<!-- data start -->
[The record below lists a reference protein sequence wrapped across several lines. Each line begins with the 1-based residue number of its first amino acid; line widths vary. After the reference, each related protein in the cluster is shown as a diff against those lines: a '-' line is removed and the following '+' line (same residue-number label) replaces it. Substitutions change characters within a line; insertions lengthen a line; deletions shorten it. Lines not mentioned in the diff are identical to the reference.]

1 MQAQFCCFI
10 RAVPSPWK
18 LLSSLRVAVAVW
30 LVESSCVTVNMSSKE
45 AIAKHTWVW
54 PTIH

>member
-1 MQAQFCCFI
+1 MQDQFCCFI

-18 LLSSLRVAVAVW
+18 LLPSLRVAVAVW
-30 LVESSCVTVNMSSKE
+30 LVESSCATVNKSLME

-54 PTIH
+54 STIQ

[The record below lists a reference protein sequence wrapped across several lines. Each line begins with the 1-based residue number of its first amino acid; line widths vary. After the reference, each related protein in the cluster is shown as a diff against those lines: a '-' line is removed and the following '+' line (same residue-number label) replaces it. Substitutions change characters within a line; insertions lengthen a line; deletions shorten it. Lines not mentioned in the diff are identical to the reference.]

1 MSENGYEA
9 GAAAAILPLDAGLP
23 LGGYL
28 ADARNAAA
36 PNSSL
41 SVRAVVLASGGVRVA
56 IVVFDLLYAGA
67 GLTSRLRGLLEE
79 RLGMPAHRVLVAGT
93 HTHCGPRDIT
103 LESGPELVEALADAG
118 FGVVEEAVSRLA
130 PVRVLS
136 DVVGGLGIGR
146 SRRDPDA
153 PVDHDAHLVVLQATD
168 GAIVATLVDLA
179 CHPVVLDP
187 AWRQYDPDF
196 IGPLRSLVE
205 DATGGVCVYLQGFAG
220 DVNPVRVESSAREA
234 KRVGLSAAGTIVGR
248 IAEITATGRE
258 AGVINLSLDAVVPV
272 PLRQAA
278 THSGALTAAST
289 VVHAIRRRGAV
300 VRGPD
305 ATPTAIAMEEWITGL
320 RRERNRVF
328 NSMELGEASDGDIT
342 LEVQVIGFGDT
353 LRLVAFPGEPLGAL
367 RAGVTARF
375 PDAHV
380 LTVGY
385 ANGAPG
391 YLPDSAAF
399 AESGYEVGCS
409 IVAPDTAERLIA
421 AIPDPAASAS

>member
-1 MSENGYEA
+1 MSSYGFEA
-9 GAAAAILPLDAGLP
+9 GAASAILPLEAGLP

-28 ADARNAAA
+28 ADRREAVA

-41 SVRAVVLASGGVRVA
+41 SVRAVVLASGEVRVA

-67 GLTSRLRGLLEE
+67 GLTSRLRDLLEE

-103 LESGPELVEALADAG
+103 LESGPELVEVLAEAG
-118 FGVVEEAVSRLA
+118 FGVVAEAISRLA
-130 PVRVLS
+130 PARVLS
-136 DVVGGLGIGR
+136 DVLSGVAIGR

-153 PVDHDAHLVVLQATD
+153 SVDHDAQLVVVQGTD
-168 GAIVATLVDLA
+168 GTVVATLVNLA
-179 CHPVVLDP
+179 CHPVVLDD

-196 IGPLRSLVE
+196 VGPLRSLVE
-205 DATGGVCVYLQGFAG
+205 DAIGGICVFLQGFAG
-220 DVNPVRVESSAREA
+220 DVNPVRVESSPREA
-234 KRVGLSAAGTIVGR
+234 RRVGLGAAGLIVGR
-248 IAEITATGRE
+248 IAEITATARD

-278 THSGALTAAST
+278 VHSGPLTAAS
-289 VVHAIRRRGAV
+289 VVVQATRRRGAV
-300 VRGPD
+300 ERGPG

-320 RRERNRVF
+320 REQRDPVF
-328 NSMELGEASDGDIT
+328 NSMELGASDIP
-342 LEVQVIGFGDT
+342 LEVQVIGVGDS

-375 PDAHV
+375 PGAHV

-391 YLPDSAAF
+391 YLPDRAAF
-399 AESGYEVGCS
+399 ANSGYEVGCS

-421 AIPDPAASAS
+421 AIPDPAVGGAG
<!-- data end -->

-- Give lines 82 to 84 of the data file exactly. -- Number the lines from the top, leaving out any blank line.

+168 GTVVATLVNLA
-179 CHPVVLDP
+179 CHPVVLDD